Published 2022-06-20. Last modified 2022-06-29.
Time to read: 4 minutes.
After realizing that AWS does not integrate security with real-time billing, and being presented with a huge bill after my account was hijacked, I decided to see if Microsoft Azure offered me better financial security.
In particular, I am looking for two things:
- A more secure authentication mechanism – If AWS credentials are compromised, they can be used from anywhere in the world.
- Restricting scope and scale of authorized services – With AWS, if an IAM user has a role that allows EC2 instances to be launched, any number of any size EC2 instances can be launched. There is no way to cap the number or type of EC2 instances, and AWS real-time billing is not integrated with the authentication mechanism. Furthermore, AWS has a peculiar set of busy work tasks for victims of account hijacking that appears to be targeted more towards increasing support revenue than address root issues. This means that the bad guys have no limit to the financial damage they can incur on their victims.
For PaaS vendors such as AWS, Azure, Digital Ocean, Cloudflare, ScaleWay, etc: “pay-as-you-go” is shorthand for “there is nothing you can do to limit your financial liability”.
I set out to discover if Azure also suffers from these same problems.
Azure Roles and Policies
The Azure Virtual Machines Documentation contains the following passage:
Azure policies can be used to define the desired behavior for your organization's Windows VMs and Linux VMs. By using policies, an organization can enforce various conventions and rules throughout the enterprise. Enforcement of the desired behavior can help mitigate risk while contributing to the success of the organization.
Azure role-based access control
Using Azure role-based access control (Azure RBAC), you can segregate duties within your team and grant only the amount of access to users on your VM that they need to perform their jobs. Instead of giving everybody unrestricted permissions on the VM, you can allow only certain actions. You can configure access control for the VM in the Azure portal, using the Azure CLI, or Azure PowerShell.
I soon discovered the following passage in the Azure documentation, which appeared to exactly match the second item in the wish list at the top of this article:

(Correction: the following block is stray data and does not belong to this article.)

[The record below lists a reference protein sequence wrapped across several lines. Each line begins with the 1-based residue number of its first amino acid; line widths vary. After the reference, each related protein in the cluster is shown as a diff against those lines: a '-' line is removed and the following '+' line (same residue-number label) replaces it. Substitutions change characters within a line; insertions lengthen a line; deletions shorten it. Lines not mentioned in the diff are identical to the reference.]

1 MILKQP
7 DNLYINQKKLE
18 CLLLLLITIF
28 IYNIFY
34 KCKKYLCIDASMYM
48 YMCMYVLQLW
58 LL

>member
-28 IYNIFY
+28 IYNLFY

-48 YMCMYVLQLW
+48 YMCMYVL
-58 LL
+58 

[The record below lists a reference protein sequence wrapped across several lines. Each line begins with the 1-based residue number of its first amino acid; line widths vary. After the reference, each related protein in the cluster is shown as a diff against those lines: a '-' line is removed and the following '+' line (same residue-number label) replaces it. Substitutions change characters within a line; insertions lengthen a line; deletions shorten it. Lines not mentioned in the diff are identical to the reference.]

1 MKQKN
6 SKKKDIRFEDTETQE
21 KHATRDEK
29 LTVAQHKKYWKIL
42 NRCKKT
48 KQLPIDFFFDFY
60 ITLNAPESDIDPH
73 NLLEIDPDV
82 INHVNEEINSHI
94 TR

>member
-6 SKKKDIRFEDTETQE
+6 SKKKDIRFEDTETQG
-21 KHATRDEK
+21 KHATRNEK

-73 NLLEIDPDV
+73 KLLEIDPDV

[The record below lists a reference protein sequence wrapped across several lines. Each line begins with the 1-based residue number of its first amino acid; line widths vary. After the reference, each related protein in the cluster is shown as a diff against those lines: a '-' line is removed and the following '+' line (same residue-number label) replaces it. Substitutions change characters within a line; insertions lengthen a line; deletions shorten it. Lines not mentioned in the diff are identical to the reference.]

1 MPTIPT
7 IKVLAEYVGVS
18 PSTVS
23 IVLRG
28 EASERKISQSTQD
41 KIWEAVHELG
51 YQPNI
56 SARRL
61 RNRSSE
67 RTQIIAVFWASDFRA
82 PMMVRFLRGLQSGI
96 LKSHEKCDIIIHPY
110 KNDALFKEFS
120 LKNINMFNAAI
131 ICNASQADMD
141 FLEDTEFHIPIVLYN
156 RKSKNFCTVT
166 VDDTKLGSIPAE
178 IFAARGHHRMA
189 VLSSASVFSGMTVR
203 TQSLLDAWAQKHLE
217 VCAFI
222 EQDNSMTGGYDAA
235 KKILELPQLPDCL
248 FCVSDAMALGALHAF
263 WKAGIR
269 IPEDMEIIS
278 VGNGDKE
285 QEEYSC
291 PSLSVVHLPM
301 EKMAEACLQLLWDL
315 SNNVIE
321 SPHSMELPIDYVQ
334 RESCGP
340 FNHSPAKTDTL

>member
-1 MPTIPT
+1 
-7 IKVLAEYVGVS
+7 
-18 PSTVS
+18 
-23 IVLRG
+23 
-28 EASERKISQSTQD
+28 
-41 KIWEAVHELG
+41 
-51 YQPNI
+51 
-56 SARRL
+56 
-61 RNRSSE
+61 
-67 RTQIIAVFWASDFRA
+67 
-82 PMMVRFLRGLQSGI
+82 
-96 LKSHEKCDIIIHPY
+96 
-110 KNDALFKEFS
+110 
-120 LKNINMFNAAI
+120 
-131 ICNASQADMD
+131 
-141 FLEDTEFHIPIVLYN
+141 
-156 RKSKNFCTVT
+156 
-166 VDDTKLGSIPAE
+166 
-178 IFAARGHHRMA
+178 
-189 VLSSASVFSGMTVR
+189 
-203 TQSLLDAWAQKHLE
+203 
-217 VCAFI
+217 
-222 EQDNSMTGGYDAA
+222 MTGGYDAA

Azure RBAC focuses on managing user actions at different scopes. If control of an action is required, then Azure RBAC is the correct tool to use. Even if an individual has access to perform an action, if the result is a non-compliant resource, Azure Policy still blocks the create or update.
The combination of Azure RBAC and Azure Policy provides full scope control in Azure.
AWS RBAC does not provide functionality equivalent to that provided by Microsoft Azure RBAC plus Azure Policy, even when combined with other AWS functionality.
No Limits On Other Azure Services
The financial limitations that Azure allows you to impose are only available for virtual machines. Users are subject to unlimited financial liability from other Azure services. It seems I have
- Figure out how to set up RBAC and accept that other services might run up a huge bill.
- Look for a fixed-price hosting service
- Give Azure Spending Limit a try
Before I sign off today, I encountered a blocking issue with Azure that I'd like to mention.
I want to update my website by running a command-line command that runs something analogous to
rsync. I spent quite some time looking for how this might be done with Azure.
Before long, it seemed that Active Directory was the best way forward, however setting it up is daunting. Apparently a service principal is better suited for scripts that run on-premises, like my home office. I got the impression that I need to register an app; unsure what app might be required for hosting a web site on Azure Blob Storage with Azure CDN.
These Active Directory docs look like a lot of abstract, generalized information that is way more complex than I need. I found a streamlined article for my use case. Not sure what this means: “Only storage accounts created with the Azure Resource Manager deployment model support Azure AD authorization.” This streamlined document is not very streamlined. For me, this issue is a significant barrier to adoption.
Update: Azure Spending Limit
I just bumped into an article entitled Azure spending limit. Perhaps this might be useful. I tried to find out more from Microsoft, but at first they said I would have to subscribe to an expensive support plan before anyone would speak to me. That is not how I wish to proceed. Later, I opened a ticket inquiring about Azure customers facing unlimited financial liability.
The ticket was escalated twice, then Microsoft sent me the following official response (emphasis is mine):
Correct, at this moment that feature of setting limits does not exist, Azure is not able to safeguard customers from unlimited financial liability.
We are a support team that we provide help with current account or billing issues, in addition to that, I would like to mention that Azure products are constantly being updated, also Azure is constantly improving to offer better services to our customers. For this reason, I would like to invite you to leave your feedback in the Azure feedback forum (General Feedback · Community (azure.com)), so your feedback is forwarded through the right channel and to the Microsoft internal resources that work on it.
I responded by indicating that I would close my Azure account.
While the practice of imposing unlimited financial liability on customers is common today for PaaS vendors, it is unnecessary and predatory. If in the future I need to use a product or service that incurs unlimited financial liability for a client, I will require the client to accept the liability.